Thursday, December 9, 2021

Can Greece do it again at Euro 2008?

Greece shocked the footballing world in 2004 when they became European Champions in Portugal winning the final against the much fancied hosts.

It was the year that the Olympic Games was to return to its earliest home, but the football team were merely a distraction for the Greek people before the games began. They entered the tournament having never won a game in a major competition before, let alone the entire competition!

Is it possible that lightening could strike twice and that Greece could be about to become the first side ever to successfully defend their title?

The obvious, sensible answer to that question is an emphatic, no. Can we really look beyond Germany, Italy, France, Spain, Portugal and Holland? People have mentioned Croatia and Gus Hiddink’s Russia as decent outside bets but I don’t think I have heard anyone predicting a Greek victory.

Of all the teams in this month’s tournament Greece have qualified with the best record. Ten wins and twenty-five goals in their twelve qualifying matches suggest that they are a force to be reckoned with. They find themselves in a group with the unpredictable Sweden and Russia and the perennial under achievers of Spain. It is certainly not a group from which they cannot qualify.

In 2004, Greece were ranked thirty fifth in the world and you could have found odds of 100-1 on them winning the tournament. Nobody expected them to beat Portugal in the group stage and qualify at the expense of the then third ranked team in the world, Spain. Holders France were then beaten along with many people’s favourites, the Czech Republic and Greece found themselves against Portugal once again. Nobody thought that they could repeat their earlier victory, but they did.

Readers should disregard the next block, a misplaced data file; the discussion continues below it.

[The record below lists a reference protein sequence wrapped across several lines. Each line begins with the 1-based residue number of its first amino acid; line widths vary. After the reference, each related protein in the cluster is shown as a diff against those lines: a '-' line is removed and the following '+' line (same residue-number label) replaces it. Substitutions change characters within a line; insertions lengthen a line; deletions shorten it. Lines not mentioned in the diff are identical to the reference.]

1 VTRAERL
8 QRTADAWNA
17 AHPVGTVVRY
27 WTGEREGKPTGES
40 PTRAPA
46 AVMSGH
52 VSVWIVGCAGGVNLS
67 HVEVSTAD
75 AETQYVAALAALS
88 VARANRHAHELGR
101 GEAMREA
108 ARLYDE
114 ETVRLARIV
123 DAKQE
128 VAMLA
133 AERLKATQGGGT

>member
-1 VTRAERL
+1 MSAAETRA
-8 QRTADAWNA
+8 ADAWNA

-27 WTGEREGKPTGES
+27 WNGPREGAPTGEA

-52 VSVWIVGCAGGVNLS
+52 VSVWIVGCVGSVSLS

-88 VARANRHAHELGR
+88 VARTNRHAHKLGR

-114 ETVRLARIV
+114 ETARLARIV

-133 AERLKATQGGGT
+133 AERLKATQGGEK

Although deserving of great credit and rightly praised around the world for their achievement, the general feeling about the Greek side at that time was that they had achieved their victory by playing ‘ugly football’. Sneak a goal and defend for your lives seemed to be the method and 1-0 wins in all the knockout games tended to back up that theory.

It was anticipated that the tournament win would transform Greek football. The corruption in which their domestic game was embroiled and the sickening crowd violence that accompanied so many games, could all be wiped out on the back of this remarkable success. The Greek players would be sought after across the world and would move to the top clubs in Europe.

Sadly for Greek football none of these things materialized. The league title this very season was decided in the court room rather than on the pitch. The top games are played in front of home team support only as the only way of trying to prevent violence. Few if any of the players have gone on to have successful careers outside of Greece. In the current twenty-three man squad there are four players who play in Germany, two in Spain and one in each of England, Portugal and Scotland.

The initial euphoria following the 2004 victory was quickly forgotten as things in the domestic game followed their usual pattern. The players fell out with the Greek football authorities in a row over bonus payments and the national team lost its next game, a world cup qualifier against Albania. In fact, Greece went on to finish fourth in that qualifying group and failed to reach the finals in Germany.

The campaign to qualify for Euro 2008 was much more positive and Greece go into the tournament ranked by FIFA as the eighth best team in the world, above Holland and Portugal. They are still led by German coach Otto Rehhagel and seven of the victorious 2004 squad will be with them again in Austria and Switzerland.

We are promised that this Greek team will be more attack minded and adventurous than the one in 2004, but I would expect them to still play very careful percentage football. They can’t afford to try to take on the likes of Spain in an open free flowing game as they do not have the same quality of player. If they are to win these games it will be through hard work and organisation.

I have to say that Greece are very unlikely to repeat their historic achievements from 2004, but you won’t find any bookmakers giving you odds of 100-1 this time. The rest of Europe will be ready for Greece this time and the surprise element of 2004 won’t be there. I suspect that they will not qualify out of their group but if they do manage to do so and make it to the quarter-finals, then they will have every chance of going all the way. Lightening has struck twice in the same place before.

ABOUT THE AUTHOR

Graham Fisher


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